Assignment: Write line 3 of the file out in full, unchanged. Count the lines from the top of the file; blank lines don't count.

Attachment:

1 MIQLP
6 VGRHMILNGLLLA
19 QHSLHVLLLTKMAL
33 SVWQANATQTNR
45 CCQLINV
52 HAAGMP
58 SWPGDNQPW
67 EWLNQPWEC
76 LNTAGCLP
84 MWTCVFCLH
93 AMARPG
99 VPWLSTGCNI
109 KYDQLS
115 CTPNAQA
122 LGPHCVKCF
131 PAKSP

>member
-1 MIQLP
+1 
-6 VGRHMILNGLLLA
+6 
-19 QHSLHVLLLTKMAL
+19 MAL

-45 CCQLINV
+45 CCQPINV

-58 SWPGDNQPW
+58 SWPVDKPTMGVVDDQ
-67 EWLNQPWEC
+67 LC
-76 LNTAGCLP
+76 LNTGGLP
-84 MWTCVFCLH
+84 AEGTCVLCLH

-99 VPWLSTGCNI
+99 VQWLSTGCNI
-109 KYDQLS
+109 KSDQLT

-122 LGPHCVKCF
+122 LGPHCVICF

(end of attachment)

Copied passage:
19 QHSLHVLLLTKMAL